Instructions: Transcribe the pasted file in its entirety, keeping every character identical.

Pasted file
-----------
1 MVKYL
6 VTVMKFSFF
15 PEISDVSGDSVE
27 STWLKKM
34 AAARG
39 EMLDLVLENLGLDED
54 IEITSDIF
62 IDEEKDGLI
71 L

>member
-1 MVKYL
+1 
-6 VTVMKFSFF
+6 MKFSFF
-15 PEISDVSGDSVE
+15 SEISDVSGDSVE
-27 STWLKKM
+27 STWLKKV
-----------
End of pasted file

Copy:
1 MVKYL
6 VTVMKFSFF
15 PEISDVSGDSVE
27 STWLKKM
34 AAARG
39 EMLDLVLENLGLDED
54 IEITSDIF
62 IDEEKDGLI
71 L

>member
-1 MVKYL
+1 
-6 VTVMKFSFF
+6 MKFSFF
-15 PEISDVSGDSVE
+15 SEISDVSGDSVE
-27 STWLKKM
+27 STWLKKV